Last spring, in Graham v. Florida, the U.S. Supreme Court held that a sentence of life without parole may not be imposed on a juvenile for a non-homicide crime. In so doing, the Court adopted a new, categorical approach to the Eighth Amendment analysis of non-capital sentences. Although the Court left much uncertain about when and how rigorously this new approach would employed, Graham held out the possibility of a major break from the highly deferential approach to the review of non-capital sentences that has prevailed at least since Harmelin v. Michigan, 501 U.S. 957 (1991).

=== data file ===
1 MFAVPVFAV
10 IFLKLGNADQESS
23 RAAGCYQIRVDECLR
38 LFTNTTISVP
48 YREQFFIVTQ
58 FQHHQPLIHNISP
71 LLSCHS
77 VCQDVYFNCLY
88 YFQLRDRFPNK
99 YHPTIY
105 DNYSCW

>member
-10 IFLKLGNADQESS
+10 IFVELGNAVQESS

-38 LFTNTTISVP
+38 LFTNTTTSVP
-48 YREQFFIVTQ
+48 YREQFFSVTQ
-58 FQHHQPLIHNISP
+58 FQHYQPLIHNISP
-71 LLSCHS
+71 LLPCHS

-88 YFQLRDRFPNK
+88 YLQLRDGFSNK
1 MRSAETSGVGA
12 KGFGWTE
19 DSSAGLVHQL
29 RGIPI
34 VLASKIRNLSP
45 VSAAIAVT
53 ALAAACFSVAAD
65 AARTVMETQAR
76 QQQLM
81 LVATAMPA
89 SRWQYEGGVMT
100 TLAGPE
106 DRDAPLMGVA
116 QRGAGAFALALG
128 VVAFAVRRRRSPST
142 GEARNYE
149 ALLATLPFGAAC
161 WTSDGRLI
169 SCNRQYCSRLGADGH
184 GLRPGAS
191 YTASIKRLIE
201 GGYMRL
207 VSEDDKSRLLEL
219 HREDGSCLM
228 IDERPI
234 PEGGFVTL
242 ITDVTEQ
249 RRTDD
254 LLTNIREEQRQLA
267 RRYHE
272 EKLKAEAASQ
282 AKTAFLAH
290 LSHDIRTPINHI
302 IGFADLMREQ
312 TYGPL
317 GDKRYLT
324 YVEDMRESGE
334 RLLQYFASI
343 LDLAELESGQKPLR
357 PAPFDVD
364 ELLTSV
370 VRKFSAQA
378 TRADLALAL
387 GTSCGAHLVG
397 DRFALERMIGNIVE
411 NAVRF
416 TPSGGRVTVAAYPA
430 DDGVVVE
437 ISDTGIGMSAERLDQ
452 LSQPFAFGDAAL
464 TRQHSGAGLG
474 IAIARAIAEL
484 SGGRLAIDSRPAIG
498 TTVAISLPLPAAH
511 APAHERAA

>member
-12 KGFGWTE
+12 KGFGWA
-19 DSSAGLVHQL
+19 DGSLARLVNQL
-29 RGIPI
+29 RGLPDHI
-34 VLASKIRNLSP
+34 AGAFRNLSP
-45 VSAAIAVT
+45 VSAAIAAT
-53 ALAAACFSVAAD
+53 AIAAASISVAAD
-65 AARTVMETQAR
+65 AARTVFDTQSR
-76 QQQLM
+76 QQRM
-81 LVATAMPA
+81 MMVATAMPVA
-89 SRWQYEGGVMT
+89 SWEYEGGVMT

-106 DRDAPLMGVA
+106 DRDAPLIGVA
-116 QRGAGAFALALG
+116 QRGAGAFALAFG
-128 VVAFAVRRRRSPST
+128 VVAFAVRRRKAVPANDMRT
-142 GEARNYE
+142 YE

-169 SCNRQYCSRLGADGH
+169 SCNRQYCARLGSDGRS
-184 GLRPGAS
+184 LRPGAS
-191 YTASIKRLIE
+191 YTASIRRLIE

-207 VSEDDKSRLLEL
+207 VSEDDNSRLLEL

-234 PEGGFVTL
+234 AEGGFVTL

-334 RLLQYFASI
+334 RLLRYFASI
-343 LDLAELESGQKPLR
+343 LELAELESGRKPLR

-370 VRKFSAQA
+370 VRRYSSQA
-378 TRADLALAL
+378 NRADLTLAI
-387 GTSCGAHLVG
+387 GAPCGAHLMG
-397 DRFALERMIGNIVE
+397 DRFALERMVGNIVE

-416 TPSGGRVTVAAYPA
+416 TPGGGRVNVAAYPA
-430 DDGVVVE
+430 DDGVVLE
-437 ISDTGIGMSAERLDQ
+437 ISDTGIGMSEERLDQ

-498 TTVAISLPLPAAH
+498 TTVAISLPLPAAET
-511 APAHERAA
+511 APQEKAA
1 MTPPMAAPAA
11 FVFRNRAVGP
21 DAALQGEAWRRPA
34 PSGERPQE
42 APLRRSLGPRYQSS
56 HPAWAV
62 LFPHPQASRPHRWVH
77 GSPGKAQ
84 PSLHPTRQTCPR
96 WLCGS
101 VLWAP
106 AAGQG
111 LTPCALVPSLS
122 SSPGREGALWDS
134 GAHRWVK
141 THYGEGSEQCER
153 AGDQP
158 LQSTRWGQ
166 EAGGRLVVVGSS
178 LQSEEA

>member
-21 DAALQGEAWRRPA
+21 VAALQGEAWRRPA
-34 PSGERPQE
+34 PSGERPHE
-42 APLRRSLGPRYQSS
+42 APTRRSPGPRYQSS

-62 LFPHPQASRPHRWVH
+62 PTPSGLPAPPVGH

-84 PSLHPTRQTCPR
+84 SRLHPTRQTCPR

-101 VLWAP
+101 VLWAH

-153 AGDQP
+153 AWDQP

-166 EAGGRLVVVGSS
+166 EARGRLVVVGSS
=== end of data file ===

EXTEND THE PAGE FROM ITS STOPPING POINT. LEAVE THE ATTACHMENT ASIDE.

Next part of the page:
But, if an Eighth Amendment revolution is in the works, the Sixth and Ninth Circuits did not get the memo. In United States v. Graham (No. 08-5993), the Sixth Circuit upheld the use of a juvenile conviction as a predicate to the imposition of a life sentence under 21 U.S.C. § 841(b)(1)(A)(iii). Continue reading “No Sign of a Graham Revolution in the Sixth or Ninth Circuits”